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Edna St. Vincent Millay (Эдна Сент-Винсент Миллей)


An Ancient Gesture


I thought, as I wiped my eyes on the corner of my apron:
Penelope did this too.
And more than once: you can’t keep weaving all day
And undoing it all through the night;
Your arms get tired, and the back of your neck gets tight;
And along towards morning, when you think it will never be light,
And your husband has been gone, and you don’t know where, for years.
Suddenly you burst into tears;
There is simply nothing else to do.

And I thought, as I wiped my eyes on the corner of my apron:
This is an ancient gesture, authentic, antique,
In the very best tradition, classic, Greek;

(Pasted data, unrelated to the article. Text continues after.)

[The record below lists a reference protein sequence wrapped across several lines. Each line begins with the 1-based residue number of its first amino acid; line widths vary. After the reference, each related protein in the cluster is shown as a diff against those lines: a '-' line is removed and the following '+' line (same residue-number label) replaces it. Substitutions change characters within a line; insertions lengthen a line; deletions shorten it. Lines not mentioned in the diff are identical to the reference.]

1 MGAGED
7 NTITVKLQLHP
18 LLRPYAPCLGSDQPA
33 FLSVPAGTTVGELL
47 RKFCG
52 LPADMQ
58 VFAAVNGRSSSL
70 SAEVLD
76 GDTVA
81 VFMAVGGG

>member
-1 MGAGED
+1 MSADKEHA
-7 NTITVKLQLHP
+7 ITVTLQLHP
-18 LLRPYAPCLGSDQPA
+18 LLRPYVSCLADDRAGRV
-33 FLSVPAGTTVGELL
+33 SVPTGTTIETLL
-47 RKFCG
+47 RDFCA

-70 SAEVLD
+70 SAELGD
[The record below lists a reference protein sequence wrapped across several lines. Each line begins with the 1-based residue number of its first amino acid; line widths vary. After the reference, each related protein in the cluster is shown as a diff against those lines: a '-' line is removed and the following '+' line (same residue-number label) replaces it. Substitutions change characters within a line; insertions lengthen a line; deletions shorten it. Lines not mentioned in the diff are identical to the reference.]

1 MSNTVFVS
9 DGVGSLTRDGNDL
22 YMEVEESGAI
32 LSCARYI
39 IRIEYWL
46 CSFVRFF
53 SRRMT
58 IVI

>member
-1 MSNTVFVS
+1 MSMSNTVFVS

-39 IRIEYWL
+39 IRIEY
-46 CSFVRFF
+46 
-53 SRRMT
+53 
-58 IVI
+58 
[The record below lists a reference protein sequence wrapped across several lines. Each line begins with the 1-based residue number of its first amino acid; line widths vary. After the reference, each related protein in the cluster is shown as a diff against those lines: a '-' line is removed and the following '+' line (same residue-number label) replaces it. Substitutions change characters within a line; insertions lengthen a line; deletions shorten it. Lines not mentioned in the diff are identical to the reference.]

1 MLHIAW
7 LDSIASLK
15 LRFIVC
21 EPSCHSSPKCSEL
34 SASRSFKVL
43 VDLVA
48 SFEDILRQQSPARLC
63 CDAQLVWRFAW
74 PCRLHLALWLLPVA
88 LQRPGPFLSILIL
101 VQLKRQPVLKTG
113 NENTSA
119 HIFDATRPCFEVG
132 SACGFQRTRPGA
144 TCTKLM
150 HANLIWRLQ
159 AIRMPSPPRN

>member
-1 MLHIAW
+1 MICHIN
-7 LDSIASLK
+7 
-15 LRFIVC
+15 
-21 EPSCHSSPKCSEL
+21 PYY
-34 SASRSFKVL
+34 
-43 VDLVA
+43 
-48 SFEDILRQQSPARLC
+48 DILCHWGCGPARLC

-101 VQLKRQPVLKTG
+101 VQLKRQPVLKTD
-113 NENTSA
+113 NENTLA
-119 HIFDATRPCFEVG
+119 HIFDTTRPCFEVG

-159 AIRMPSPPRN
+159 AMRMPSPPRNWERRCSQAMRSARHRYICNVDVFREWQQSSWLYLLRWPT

Ulysses did this too.
But only as a gesture,—a gesture which implied
To the assembled throng that he was much too moved to speak.
He learned it from Penelope...
Penelope, who really cried.



Edna St. Vincent Millay's other poems:
  1. Whereas At Morning In A Jeweled Crown
  2. The Fledgling
  3. Sonnets 06: No Rose That In A Garden Ever Grew
  4. Sonnets 05: Once More Into My Arid Days Like Dew
  5. To Those Without Pity


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